If something heavy and fast hits you, it’s really gonna suck.
Momentum can be defined as “mass in motion.” Under Newtonian mechanics, you’ll see the formula:
momentum = mass * velocity
To put it simply:
- If something heavy hits you, it’s gonna suck.
- If something fast hits you, it’s gonna suck.
- If something heavy and fast hits you, it’s really gonna suck.
If you’ve ever had a heavyweight attempt a flying scissor takedown on you, you understand the danger of momentum.
Momentum is related to inertia. An object at rest must overcome inertia to achieve momentum. Similarly, you must overcome inertia to stop an object with momentum.
Momentum and force:
The formula for force is a bit different:
force = mass * acceleration
In other words:
- momentum is about how much mass is in motion, and
- force is about how fast that mass is picking up speed.
To stop momentum, you need to generate force against it. The more force you can generate against the momentum, the faster you can stop it.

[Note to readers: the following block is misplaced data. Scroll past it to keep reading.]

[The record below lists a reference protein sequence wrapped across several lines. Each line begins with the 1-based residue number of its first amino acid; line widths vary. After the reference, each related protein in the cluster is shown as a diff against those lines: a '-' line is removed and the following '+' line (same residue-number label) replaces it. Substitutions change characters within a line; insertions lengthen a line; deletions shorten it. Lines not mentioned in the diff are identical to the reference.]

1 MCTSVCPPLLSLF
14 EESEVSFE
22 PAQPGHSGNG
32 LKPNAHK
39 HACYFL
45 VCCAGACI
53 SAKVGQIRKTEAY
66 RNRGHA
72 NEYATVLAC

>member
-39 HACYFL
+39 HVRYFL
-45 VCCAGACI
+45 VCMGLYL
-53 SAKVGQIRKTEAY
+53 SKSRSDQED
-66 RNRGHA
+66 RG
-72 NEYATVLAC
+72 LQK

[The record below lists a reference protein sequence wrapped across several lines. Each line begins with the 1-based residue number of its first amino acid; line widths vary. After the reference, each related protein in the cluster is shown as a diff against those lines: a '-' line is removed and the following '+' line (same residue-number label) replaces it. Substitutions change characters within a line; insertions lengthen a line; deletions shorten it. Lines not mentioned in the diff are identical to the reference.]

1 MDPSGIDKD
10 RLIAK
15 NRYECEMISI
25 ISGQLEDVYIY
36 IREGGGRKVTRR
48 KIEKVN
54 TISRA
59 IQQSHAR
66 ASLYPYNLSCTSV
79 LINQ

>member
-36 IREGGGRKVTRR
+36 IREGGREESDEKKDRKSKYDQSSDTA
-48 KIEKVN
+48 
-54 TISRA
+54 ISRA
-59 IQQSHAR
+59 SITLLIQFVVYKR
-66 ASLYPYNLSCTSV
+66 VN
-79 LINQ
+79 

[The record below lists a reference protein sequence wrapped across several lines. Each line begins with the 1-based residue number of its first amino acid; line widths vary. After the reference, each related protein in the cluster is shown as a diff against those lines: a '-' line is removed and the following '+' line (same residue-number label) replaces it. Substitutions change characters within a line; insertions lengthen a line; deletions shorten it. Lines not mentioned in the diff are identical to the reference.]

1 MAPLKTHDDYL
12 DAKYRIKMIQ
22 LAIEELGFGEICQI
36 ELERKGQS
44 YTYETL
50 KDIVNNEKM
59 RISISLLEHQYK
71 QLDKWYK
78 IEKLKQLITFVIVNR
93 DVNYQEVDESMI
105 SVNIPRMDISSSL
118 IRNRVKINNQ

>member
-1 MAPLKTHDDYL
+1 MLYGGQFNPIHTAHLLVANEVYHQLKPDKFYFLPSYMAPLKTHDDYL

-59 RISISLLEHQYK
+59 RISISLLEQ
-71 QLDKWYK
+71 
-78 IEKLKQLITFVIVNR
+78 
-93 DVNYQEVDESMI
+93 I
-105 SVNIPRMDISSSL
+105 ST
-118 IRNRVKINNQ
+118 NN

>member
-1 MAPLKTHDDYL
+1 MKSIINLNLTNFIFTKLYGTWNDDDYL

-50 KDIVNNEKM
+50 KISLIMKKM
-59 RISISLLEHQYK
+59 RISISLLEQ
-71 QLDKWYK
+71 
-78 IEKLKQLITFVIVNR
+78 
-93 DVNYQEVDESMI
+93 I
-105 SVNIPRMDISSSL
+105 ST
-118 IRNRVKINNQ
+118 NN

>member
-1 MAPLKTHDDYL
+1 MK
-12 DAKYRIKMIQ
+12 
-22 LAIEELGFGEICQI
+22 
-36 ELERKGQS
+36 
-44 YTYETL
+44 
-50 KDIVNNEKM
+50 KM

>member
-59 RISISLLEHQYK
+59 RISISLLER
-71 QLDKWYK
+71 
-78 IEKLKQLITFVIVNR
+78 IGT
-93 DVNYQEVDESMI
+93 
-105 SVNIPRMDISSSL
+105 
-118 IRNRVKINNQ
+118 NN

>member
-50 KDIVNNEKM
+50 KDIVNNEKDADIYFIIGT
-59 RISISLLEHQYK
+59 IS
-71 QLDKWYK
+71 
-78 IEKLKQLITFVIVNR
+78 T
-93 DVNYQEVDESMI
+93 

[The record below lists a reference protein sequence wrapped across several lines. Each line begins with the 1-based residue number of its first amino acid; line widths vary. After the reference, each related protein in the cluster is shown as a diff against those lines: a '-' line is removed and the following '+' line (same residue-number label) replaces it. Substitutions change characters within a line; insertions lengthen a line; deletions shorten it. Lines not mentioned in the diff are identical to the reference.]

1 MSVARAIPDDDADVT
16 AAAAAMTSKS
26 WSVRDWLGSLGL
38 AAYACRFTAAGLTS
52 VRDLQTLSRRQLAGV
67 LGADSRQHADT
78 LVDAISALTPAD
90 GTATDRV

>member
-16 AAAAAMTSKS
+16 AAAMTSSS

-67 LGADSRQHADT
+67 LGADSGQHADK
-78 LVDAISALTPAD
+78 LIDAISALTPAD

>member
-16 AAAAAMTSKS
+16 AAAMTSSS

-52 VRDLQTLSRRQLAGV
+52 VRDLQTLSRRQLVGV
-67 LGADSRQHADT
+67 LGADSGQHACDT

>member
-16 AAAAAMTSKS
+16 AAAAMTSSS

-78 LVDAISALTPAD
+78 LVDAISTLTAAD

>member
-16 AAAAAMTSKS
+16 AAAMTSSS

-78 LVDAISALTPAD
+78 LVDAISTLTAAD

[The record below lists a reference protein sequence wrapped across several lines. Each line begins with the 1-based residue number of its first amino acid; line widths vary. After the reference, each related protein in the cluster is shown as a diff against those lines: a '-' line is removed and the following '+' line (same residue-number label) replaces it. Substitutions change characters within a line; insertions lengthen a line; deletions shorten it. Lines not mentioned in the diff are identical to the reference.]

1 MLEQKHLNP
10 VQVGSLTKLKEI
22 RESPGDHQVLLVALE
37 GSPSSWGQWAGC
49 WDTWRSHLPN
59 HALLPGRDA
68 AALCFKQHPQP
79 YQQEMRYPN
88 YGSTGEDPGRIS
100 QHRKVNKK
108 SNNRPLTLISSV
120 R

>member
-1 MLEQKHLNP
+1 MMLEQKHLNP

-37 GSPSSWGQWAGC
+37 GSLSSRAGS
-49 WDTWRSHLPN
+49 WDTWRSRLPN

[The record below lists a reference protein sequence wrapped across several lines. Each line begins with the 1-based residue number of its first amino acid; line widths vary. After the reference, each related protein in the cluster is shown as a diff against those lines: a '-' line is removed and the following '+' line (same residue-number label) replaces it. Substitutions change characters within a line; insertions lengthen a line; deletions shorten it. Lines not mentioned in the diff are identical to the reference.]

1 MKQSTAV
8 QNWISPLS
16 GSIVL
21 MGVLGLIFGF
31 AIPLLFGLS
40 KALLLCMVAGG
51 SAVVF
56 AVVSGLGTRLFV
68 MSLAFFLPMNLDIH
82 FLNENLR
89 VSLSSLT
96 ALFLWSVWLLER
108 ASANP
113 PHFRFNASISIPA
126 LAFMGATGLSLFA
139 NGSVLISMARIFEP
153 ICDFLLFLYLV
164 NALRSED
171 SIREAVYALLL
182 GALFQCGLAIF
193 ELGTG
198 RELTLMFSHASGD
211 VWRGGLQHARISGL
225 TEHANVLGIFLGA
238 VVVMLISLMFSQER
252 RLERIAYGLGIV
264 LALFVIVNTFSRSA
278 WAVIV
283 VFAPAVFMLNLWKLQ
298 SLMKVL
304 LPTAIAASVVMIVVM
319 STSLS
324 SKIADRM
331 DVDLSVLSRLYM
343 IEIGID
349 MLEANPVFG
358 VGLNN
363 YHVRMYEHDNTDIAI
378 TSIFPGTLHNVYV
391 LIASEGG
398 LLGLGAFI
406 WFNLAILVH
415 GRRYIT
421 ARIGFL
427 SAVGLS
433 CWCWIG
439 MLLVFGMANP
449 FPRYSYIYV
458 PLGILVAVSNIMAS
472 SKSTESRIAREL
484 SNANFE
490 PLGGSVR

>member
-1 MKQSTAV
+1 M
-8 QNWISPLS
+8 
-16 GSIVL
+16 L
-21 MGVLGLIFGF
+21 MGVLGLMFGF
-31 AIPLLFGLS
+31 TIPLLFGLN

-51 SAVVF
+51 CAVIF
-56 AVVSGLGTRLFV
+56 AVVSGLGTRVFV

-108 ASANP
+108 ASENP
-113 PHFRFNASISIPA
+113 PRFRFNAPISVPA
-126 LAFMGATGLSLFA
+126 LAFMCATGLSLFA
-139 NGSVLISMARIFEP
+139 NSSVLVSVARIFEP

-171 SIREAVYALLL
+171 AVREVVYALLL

Momentum and Jiu-Jitsu:
Momentum is an important consideration in Jiu-Jitsu because it illustrates the advantages that come from size. If two people are moving the same speed, the bigger person will have more momentum. And if someone a lot bigger than you has momentum, it’s probably a bad idea to try stopping their momentum directly.
That said, momentum also teaches us that speed matters too! Being fast can be just as dangerous as being big.
If you’re unable to generate enough force to stop someone’s momentum directly, the best strategy is to get out of the way and redirect them. Redirection of momentum is the key idea behind most Judo throws.
It’s important to note that momentum causes injuries. Too much mass at motion can lead to a trip to the emergency room. Unless you’re experienced and have very good body control, relying on momentum is probably dangerous.